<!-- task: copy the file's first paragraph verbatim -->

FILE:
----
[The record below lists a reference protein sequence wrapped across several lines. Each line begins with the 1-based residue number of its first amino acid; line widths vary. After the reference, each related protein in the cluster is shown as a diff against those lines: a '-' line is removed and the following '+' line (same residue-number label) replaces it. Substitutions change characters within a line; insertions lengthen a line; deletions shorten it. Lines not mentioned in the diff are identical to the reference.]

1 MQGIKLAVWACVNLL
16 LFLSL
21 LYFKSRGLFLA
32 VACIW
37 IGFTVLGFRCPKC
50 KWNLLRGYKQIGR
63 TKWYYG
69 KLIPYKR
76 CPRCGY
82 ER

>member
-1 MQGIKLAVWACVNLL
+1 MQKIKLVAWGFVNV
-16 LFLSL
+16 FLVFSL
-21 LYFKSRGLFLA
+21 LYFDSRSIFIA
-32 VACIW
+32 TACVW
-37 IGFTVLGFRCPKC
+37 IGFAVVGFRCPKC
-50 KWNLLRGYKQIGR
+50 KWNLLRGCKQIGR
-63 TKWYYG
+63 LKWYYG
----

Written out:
[The record below lists a reference protein sequence wrapped across several lines. Each line begins with the 1-based residue number of its first amino acid; line widths vary. After the reference, each related protein in the cluster is shown as a diff against those lines: a '-' line is removed and the following '+' line (same residue-number label) replaces it. Substitutions change characters within a line; insertions lengthen a line; deletions shorten it. Lines not mentioned in the diff are identical to the reference.]